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White House Says US Will Not Resume Palestinian Aid


The change in the Palestinian leadership has apparently led to no change in Bush administration policy. VOA's Paula Wolfson reports from the White House.

The Palestinians put together a new government of two feuding factions - militant Hamas and moderate Fatah - in hopes of getting the United States and its allies to resume financial support.

But the White House says the change is not enough, and the conditions for resumption of aid have not been met.

White House National Security Advisor Stephen Hadley says the Palestinians still have not accepted the guidelines set down by Mideast negotiators from the United States, Russia, the U.N., and the European Union - the so-called "Quartet."

"We have said very clearly that this new government needs to accept the Quartet principles," said Stephen Hadley. "These are the sort of fundamental building blocks for peace in the Middle East."

Speaking on CNN's Late Edition program, Hadley emphasized the Palestinians must renounce violence, and recognize Israel's right to exist. He said the previous Hamas-led government refused to take these steps, leading to the suspension of aid.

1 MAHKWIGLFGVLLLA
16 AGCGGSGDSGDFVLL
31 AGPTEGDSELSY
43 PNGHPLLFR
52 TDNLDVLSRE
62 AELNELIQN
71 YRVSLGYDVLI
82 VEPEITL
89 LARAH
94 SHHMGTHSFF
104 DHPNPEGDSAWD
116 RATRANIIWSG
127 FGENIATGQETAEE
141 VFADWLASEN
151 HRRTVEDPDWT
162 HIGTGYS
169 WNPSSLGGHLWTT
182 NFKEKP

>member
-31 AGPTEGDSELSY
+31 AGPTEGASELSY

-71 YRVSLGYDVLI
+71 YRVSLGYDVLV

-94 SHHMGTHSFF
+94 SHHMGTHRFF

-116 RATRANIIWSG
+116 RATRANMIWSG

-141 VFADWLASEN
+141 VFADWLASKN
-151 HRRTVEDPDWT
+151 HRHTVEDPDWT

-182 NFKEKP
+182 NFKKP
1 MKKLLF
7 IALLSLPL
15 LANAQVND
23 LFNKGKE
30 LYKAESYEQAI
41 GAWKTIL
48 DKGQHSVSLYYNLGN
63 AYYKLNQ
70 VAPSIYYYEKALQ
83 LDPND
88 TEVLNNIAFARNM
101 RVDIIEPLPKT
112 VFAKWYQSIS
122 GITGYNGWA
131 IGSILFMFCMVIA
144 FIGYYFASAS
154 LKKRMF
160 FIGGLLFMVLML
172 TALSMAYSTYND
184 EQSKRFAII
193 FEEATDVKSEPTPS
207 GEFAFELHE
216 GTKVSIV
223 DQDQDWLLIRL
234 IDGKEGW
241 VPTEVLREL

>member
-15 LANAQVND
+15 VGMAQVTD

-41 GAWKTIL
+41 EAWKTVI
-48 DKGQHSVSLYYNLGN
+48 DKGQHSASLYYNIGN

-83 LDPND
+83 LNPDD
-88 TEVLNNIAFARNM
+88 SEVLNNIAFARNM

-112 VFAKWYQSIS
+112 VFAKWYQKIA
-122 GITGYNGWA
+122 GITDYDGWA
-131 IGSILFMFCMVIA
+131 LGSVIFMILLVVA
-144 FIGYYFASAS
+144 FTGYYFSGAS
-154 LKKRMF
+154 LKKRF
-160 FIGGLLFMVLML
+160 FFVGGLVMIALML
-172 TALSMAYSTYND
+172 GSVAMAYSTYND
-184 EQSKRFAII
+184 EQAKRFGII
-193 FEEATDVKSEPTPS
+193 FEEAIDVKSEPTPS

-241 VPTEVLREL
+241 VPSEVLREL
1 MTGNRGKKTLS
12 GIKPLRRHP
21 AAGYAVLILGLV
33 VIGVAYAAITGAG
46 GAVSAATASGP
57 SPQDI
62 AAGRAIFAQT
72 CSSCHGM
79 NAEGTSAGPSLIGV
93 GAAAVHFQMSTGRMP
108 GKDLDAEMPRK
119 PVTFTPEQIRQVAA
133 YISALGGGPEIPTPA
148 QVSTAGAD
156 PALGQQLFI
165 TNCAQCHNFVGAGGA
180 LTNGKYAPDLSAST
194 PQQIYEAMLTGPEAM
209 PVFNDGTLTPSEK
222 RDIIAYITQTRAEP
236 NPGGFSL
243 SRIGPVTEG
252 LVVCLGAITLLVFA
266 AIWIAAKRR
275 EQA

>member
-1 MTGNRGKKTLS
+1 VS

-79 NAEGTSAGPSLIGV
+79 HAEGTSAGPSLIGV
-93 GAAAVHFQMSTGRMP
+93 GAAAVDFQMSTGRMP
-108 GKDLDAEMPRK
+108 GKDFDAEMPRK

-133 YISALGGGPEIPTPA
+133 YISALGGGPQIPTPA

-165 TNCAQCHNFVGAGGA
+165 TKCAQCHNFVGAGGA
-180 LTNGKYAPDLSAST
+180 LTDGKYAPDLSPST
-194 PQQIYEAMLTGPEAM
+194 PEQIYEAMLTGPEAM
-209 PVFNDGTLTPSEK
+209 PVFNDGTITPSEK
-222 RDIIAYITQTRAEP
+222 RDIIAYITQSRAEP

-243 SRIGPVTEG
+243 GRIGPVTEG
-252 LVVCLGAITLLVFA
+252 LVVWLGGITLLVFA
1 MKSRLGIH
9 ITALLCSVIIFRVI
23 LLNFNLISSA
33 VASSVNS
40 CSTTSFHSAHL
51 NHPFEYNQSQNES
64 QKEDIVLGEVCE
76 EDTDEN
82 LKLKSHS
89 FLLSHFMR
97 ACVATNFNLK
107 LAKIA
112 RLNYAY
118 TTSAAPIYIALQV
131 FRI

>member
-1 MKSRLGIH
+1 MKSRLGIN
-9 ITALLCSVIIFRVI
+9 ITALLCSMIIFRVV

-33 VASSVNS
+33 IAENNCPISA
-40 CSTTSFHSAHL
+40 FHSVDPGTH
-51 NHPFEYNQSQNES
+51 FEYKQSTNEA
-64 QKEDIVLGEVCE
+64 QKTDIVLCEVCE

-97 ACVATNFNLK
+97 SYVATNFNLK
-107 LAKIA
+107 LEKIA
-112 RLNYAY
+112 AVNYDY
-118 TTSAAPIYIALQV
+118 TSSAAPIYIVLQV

"They have not accepted those principles," he said. "We have not dealt with them. We will not deal with this government until it accepts those principles."

The White House national security adviser left no doubt the Bush administration will be watching the Palestinian government closely. And he made clear Washington was not encouraged by comments made Saturday by the new Prime Minister, Ismail Haniyah of Hamas.

"We will be watching, obviously for the words and deeds of this government," noted Stephen Hadley. "It was a little troubling that Prime Minister Haniyah in his statement in the program of the government talks about the right of resistance. This is not the same as [saying] 'we are giving up violence and terror.'"

Israel has already said it will boycott the new Palestinian government, although it will maintain contacts with President Mahmoud Abbas of Fatah, who was elected separately.

The United States has also said it will continue a dialogue with Mr. Abbas as well as other Palestinian officials with no ties to Hamas, which Washington has long considered to be a terrorist organization.